Stabilization of catalyst particles against sintering on oxide supports with high oxygen ion lability exemplified by Ir-catalyzed decomposition of N2O

Ioannis V. Yentekakis*, Grammatiki Goula, Paraskevi Panagiotopoulou, Stavroula Kampouri, Martin Taylor, Georgios Kyriakou, Richard M. Lambert

*Corresponding author for this work

Research output: Contribution to journalArticle

Abstract

Iridium nanoparticles deposited on a variety of surfaces exhibited thermal sintering characteristics that were very strongly correlated with the lability of lattice oxygen in the supporting oxide materials. Specifically, the higher the lability of oxygen ions in the support, the greater the resistance of the nanoparticles to sintering in an oxidative environment. Thus with γ-Al2O3 as the support, rapid and extensive sintering occurred. In striking contrast, when supported on gadolinia-ceria and alumina-ceria-zirconia composite, the Ir nanoparticles underwent negligible sintering. In keeping with this trend, the behavior found with yttria-stabilized zirconia was an intermediate between the two extremes. This resistance, or lack of resistance, to sintering is considered in terms of oxygen spillover from support to nanoparticles and discussed with respect to the alternative mechanisms of Ostwald ripening versus nanoparticle diffusion. Activity towards the decomposition of N2O, a reaction that displays pronounced sensitivity to catalyst particle size (large particles more active than small particles), was used to confirm that catalytic behavior was consistent with the independently measured sintering characteristics. It was found that the nanoparticle active phase was Ir oxide, which is metallic, possibly present as a capping layer. Moreover, observed turnover frequencies indicated that catalyst-support interactions were important in the cases of the sinter-resistant systems, an effect that may itself be linked to the phenomena that gave rise to materials with a strong resistance to nanoparticle sintering.
Original languageEnglish
Pages (from-to)357-364
Number of pages8
JournalApplied Catalysis B: Environmental
Volume192
Early online date7 Apr 2016
DOIs
Publication statusPublished - 5 Sep 2016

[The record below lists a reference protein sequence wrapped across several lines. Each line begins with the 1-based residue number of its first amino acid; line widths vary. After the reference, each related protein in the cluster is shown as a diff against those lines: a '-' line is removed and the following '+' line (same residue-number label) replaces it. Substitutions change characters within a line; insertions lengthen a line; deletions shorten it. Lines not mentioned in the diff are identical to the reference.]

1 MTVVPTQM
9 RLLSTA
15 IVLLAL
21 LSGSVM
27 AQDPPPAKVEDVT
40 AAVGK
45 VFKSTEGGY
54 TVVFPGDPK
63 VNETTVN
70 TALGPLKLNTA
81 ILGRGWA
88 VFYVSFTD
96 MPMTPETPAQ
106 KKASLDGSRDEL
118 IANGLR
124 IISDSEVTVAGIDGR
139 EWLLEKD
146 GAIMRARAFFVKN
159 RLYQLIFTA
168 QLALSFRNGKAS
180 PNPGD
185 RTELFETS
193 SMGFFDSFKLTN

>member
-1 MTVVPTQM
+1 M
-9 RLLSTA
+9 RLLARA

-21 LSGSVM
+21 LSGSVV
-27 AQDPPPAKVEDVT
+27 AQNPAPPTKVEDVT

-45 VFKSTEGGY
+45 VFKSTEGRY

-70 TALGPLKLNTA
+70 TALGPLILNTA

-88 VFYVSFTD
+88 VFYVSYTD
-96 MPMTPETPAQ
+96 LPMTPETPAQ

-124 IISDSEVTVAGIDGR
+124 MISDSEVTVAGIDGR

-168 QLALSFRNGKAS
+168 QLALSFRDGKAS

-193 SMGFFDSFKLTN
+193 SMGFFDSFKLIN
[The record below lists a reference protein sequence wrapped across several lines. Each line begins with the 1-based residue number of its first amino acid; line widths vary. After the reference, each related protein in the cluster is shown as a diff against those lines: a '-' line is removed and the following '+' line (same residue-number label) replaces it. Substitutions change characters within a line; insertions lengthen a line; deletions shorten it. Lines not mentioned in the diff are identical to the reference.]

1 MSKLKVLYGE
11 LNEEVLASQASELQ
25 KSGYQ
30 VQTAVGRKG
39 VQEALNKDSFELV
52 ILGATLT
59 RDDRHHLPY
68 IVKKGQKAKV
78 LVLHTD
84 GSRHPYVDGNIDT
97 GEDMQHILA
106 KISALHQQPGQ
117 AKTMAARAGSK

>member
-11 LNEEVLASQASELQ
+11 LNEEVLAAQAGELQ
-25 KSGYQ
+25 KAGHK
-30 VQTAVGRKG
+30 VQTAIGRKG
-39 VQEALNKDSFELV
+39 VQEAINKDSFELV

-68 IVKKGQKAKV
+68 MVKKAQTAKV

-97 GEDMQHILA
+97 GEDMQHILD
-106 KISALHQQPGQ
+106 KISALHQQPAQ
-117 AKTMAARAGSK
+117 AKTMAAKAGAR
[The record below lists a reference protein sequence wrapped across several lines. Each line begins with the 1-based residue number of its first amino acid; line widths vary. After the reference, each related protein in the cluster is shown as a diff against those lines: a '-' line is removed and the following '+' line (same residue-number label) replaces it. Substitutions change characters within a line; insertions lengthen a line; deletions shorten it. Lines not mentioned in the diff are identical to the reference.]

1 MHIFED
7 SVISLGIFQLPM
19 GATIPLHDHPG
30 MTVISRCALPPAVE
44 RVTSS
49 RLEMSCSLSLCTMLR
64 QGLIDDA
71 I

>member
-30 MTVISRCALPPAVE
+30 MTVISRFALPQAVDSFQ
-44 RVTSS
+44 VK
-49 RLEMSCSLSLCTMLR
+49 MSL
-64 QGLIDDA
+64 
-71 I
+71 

Fingerprint

Catalyst supports
Oxides
stabilization
Sintering
Stabilization
catalyst
oxide
Ions
decomposition
Oxygen
Nanoparticles
Decomposition
oxygen
Catalysts
ion
Cerium compounds
gadolinium
Iridium
Ostwald ripening
sinter

Bibliographical note

© 2016 The Authors. Published by Elsevier B.V. This is an open access article under the CC BY license(http://creativecommons.org/licenses/by/4.0/).

Funding: EPSRC

Keywords

  • sintering
  • nanoparticle stabilization
  • oxide supports
  • oxygen ion lability
  • Ostwald ripening
  • particle diffusion

Cite this

Yentekakis, Ioannis V. ; Goula, Grammatiki ; Panagiotopoulou, Paraskevi ; Kampouri, Stavroula ; Taylor, Martin ; Kyriakou, Georgios ; Lambert, Richard M. / Stabilization of catalyst particles against sintering on oxide supports with high oxygen ion lability exemplified by Ir-catalyzed decomposition of N2O. In: Applied Catalysis B: Environmental. 2016 ; Vol. 192. pp. 357-364.
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Stabilization of catalyst particles against sintering on oxide supports with high oxygen ion lability exemplified by Ir-catalyzed decomposition of N2O. / Yentekakis, Ioannis V.; Goula, Grammatiki; Panagiotopoulou, Paraskevi; Kampouri, Stavroula; Taylor, Martin; Kyriakou, Georgios; Lambert, Richard M.

In: Applied Catalysis B: Environmental, Vol. 192, 05.09.2016, p. 357-364.

Research output: Contribution to journalArticle

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T1 - Stabilization of catalyst particles against sintering on oxide supports with high oxygen ion lability exemplified by Ir-catalyzed decomposition of N2O